Runway ends too soon for pilot who hit hedge
Jenness Mitchell • Published 25 Jul 2012 11:00
AN Alloa pilot ended up in a hedge rather than in the skies when his light aircraft ran out of runway on a private airstrip.
On 25 March earlier this year the 1993 built Rans Coyote, owned by Roger Lawrence Notel Lucey of Gartmorn Farm, made an unsuccessful take off run.
In a newly published Air Accident Investigation Branch report the 52-year-old pilot, who had just 66 hours flying experience, said that his "inexperience had contributed to the accident."
The report said, "He observed that he should have rejected the takeoff when the aircraft first failed to become airborne."
The pilot kept the aircraft at Fife Airfield, but was exploring the possibility of operating it from a field at his farm for which he had prepared a 320 metre strip.
On the day of the accident he flew the aircraft there from Fife accompanied by his son
The report said, "After a practice approach to the strip, the pilot landed the aircraft and his son got out. The pilot then completed several takeoffs and landings in both directions without incident.
"The strip was not entirely level, but the pilot had previously rolled it and cut the grass short, and was satisfied that the aircraft's performance was such that takeoffs could be made safely in either direction at maximum weight. His son re-boarded the aircraft for departure."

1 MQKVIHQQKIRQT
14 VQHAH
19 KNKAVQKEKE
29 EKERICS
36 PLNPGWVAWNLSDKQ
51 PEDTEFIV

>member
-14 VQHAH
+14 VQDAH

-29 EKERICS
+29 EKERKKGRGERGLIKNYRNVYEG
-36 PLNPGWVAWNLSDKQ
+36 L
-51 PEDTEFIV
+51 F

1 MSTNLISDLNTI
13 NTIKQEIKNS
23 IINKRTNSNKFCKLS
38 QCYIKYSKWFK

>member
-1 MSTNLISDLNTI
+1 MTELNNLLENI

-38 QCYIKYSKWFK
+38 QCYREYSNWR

The report stated that this time the aircraft failed to become airborne. It said the pilot prolonged the takeoff roll in further attempts to become airborne, before deciding to reject the take off. However by that stage the aircraft ran into a hedge at the end of the strip at low speed.
The aircraft was damaged, but luckily the pilot and his son walked away from the small two-seater plane unhurt.
In addition to blaming his inexperience the pilot also claimed that placing markers on the strip would have helped him to assess takeoff performance and with making a decision to stop.
He added that holding the aircraft in a nose high attitude on the take off run had increased drag significantly and that this and further drag caused by the uneven surface along with the warm conditions and lack of headwind may also have contributed to the accident.
This article appeared in Alloa & Hillfoots Advertiser 25 Jul 12
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